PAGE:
In recent times, I have been making conscious efforts to write more on topics which are useful for readers and not just for me. And I get numerous mails from readers asking me to help them out with following issues:
How (& why) to switch from safe FDs to Mutual funds?
How to get rid of complex insurance products and what to do next?
What is the best combination of safe savings (FDs, NSCs) and risky investments (Stocks, MFs)?
Should I buy a house or continue staying on rent?
Should I invest in MF when my time horizon is less than 5 years or even 3 years?
I have just started earning. How should I manage my cashflows?
Now its really tough to reply to each one of these mails individually. There are just too many and each and every one requires, a lot more information about the individual’s finances, before anything can be said.
So I have decided to do something, which is better for all of us.
I am floating a small survey, where you can share your financial problems / questions / confusions. I will then collate all these points and start writing about as many of them as possible.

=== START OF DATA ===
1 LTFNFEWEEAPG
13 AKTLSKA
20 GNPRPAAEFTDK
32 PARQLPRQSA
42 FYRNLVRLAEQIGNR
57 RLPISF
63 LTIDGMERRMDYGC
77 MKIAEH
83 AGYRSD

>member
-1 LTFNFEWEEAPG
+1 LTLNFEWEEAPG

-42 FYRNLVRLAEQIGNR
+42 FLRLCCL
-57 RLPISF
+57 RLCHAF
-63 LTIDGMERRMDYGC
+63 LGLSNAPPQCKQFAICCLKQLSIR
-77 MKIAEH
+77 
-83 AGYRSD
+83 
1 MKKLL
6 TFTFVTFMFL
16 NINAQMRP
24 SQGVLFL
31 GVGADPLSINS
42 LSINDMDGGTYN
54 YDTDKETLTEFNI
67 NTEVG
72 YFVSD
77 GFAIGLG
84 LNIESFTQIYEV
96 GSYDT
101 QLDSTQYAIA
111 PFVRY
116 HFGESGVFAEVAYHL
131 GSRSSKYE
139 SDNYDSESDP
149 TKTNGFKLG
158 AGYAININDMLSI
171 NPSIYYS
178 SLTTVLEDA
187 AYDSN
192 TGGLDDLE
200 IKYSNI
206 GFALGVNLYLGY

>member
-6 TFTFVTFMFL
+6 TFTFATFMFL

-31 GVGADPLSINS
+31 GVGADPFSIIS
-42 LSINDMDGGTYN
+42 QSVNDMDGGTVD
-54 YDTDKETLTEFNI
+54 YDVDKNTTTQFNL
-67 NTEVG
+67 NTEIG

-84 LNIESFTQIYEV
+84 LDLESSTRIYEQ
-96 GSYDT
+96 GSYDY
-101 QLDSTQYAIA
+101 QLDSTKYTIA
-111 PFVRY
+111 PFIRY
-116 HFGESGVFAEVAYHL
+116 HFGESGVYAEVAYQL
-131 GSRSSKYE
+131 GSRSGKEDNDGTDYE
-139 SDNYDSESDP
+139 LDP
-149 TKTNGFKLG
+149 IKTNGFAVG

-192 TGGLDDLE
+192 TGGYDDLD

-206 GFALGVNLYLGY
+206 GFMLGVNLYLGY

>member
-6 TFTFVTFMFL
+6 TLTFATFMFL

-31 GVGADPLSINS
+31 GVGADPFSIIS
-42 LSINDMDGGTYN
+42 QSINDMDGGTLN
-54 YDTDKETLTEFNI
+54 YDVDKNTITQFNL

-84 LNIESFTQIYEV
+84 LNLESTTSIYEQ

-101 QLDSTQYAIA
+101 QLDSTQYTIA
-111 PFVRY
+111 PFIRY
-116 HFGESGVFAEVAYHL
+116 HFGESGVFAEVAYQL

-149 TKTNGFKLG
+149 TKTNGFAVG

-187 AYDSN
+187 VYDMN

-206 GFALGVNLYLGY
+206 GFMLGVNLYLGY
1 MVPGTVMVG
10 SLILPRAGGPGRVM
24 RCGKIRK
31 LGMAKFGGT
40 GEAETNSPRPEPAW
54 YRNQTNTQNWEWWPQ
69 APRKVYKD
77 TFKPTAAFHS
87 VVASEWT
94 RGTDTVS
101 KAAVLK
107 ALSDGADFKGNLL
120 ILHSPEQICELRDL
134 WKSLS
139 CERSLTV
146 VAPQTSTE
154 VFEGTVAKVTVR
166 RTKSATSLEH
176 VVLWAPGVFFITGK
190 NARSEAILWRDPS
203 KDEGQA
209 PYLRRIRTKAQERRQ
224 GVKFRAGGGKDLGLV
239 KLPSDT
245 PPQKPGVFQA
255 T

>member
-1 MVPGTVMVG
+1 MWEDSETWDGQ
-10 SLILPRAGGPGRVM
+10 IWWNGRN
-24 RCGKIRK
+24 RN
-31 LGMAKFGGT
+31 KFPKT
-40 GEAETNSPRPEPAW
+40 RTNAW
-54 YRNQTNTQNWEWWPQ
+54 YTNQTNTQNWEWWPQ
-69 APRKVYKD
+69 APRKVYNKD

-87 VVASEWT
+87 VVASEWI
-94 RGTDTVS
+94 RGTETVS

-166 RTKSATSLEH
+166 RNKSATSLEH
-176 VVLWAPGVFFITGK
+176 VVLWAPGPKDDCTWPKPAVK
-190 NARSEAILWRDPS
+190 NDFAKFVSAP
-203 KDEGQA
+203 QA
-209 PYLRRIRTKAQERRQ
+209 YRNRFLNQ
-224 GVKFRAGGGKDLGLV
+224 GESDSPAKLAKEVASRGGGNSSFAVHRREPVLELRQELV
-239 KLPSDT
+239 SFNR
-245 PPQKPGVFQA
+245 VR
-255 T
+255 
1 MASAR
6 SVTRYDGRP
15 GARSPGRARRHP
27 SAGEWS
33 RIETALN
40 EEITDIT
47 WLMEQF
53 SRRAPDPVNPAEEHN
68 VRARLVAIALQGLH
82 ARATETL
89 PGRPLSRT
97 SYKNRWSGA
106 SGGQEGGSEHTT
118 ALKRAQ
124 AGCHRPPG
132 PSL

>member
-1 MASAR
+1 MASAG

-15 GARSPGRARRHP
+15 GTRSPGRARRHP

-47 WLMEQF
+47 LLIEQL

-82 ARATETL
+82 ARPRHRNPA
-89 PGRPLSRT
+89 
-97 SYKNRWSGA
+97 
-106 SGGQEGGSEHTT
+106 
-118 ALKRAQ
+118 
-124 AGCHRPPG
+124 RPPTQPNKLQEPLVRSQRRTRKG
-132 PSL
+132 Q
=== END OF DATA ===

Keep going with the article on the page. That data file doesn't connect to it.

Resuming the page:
This will serve two purposes:
I will do the research and try to come up with a solution to the problem. I will do a post about the issue. It will help me, as well as you in getting a different perspective (if not the final solution).
Once the post is published, the approach can be questioned / debated and streamlined basis feedbacks and comments received from other readers.
So go ahead and click the button below. Don’t worry…it’s a short 2-5 minute survey. And it will also help you in gauging your financial fitness.
Note – You can choose not to disclose your identity if you feel like.
If the survey does not open on clicking the button above, please click here. I plan to write on all the topics which I can gather from the requests I receive. So please share as many queries and questions as possible.
This simply means that there is something fundamentally wrong about the way we manage our incomes and more importantly, expenditures. But all is not lost. If you are ready to take care of some really simple but critical factors while managing your finances, then chances of you getting richer are bound to rise.